The Dow Gets Complacent Again, but is the Russia-Ukraine Conflict Really Over?

The Dow soared after Crimea's referendum, but are Dow investors too quick to discount the threat of further conflict?

Mar 17, 2014 at 12:30PM

After the weekend's referendum on Crimea's rejoining Russia went much as expected, but without any huge escalation in the conflict, investors celebrated by sending the Dow Jones Industrials (DJINDICES:^DJI) up nearly 190 points, or 1.2%, as of 12:30 p.m. EDT. At the same time, the S&P 500 Volatility Index (VOLATILITYINDICES:^VIX), also known as the Fear Index, plunged more than 11%. Yet even though the fall in volatility represented a sigh of relief in avoiding immediate violent conflict, the big question is whether investors in the Dow and other stock indexes are being too optimistic about the eventual result of the situation.

Feeling the pain again


For those who invest directly in volatility, Monday's story has played out countless times. Following gains in anticipation of the key vote over the weekend, the iPath S&P VIX ST Futures ETN (NYSEMKT:VXX) gave back most of the ground it won late last week, with today's 4.5% drop erasing Friday's rise and about half of Thursday's gain as well. The VelocityShares Daily 2x VIX ST ETN (NASDAQ:TVIX) played out much the same way, with its double-leveraged strategy causing an almost 8% drop this morning.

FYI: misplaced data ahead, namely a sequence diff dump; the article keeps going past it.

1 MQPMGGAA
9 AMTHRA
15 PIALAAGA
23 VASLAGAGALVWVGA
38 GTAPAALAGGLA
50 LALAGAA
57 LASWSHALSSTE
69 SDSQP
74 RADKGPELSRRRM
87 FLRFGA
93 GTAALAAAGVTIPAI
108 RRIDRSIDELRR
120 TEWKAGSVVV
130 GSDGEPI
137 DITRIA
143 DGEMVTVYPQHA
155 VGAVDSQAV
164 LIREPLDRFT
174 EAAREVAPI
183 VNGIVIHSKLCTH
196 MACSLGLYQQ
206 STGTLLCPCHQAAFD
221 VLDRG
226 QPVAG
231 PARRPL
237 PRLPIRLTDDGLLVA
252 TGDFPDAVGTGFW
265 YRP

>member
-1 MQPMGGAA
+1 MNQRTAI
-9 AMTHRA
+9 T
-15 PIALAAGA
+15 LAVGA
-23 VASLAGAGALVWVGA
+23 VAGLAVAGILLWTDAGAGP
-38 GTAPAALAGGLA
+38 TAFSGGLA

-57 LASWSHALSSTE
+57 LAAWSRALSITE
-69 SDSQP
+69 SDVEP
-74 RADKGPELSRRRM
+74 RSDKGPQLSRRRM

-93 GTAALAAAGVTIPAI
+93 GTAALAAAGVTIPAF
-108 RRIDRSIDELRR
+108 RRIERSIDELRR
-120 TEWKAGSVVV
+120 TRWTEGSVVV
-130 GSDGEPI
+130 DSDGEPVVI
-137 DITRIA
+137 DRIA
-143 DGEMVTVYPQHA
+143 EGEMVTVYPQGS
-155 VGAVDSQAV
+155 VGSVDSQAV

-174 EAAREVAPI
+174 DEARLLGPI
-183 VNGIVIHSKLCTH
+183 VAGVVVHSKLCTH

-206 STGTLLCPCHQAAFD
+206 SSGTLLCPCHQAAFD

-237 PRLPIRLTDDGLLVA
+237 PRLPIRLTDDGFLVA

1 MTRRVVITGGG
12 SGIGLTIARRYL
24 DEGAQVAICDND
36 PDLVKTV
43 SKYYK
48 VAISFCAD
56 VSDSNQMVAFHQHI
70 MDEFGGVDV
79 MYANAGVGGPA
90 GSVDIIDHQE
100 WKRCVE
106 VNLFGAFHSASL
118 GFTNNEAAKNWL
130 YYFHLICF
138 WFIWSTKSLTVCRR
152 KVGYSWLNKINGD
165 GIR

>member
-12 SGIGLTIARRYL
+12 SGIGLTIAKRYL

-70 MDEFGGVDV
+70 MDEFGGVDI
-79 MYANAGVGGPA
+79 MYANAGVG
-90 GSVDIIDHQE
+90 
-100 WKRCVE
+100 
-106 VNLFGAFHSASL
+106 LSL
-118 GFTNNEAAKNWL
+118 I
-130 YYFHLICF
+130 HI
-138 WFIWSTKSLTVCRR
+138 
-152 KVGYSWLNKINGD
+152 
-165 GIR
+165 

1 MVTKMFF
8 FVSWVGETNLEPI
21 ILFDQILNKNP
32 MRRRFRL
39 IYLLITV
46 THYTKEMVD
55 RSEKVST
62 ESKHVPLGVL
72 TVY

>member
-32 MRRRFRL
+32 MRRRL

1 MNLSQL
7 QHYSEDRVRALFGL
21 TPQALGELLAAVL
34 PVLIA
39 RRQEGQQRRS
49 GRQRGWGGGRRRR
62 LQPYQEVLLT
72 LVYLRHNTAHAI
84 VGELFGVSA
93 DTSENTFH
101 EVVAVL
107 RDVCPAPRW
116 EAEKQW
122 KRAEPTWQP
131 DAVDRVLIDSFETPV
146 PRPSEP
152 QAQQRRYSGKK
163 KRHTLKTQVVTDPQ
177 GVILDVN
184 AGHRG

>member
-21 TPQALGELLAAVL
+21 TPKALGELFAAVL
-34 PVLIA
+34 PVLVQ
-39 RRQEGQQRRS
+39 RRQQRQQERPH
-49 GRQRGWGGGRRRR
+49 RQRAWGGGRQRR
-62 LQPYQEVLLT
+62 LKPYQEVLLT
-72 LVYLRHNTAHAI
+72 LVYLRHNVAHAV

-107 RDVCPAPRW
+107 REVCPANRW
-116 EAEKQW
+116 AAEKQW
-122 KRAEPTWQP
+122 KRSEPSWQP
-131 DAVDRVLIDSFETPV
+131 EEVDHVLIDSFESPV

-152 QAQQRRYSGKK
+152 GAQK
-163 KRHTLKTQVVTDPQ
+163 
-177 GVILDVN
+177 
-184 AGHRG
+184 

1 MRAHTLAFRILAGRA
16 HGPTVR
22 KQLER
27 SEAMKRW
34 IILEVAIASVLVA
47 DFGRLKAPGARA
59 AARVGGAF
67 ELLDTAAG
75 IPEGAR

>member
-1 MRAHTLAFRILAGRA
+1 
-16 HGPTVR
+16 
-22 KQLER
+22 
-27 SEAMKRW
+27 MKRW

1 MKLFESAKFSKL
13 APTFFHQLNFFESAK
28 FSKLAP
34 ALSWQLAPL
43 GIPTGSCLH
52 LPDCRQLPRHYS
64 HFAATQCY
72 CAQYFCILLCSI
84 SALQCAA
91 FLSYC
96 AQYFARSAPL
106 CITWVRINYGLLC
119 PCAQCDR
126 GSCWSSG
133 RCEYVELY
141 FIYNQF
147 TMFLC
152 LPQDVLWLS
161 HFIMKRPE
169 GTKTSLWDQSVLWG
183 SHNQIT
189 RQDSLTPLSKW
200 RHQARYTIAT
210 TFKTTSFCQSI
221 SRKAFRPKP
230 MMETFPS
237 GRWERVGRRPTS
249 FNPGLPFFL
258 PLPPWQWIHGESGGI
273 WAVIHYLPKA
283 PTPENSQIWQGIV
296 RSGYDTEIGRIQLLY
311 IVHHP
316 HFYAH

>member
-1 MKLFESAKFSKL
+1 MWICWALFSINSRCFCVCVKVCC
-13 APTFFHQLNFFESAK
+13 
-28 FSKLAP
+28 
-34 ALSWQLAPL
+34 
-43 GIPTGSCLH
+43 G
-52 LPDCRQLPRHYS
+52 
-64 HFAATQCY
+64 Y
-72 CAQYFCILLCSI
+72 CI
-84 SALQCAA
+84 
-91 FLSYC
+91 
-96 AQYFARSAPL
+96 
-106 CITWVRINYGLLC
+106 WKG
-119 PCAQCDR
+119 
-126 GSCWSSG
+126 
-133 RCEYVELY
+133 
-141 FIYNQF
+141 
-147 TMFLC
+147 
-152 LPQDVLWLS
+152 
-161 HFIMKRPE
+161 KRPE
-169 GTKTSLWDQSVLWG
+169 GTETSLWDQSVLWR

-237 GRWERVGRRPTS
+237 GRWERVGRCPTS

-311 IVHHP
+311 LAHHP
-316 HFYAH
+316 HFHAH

The problem with volatility-based investments is that they're inherently short term in nature. Both the iPath and VelocityShares exchange-traded products focus on short-term futures contracts on volatility, meaning that they track investor sentiment about where the market is likely to head within the next month. By contrast, geopolitical events often take years to play out; so while specific key events might have a marked impact on the Fear Index from time to time, volatility measures won't always pick up gains in the longer-term perception of volatility.

Certainly, there's every indication that the situation in Ukraine is far from resolved. Even if Crimea peacefully becomes part of Russia, the next question is whether Russians in other areas of Ukraine will take similar measures to show their allegiance to their homeland. The resulting tensions could last for years, with the need for intervention from other areas of the world still a real possibility.

Being aware of the possibilities
Investors have to understand these longer-term ramifications in order to avoid getting caught up in short-term thinking. With the news cycle turning so rapidly, and with other hot spots such as China affecting your investments around the world, it's easy to forget entirely about a situation like the Russia-Ukraine conflict until the next escalation occurs.

The better choice for long-term investors, though, is to keep all these issues in the back of your mind. After all, other back-burner issues like the sovereign debt challenges of southern Europe haven't disappeared entirely, even though they've gotten a lot less volatile than they were a couple years ago. By remembering these events after they've fallen out of the headlines, you can do a lot to avoid getting blindsided by them the next time they make news

The best answer to volatility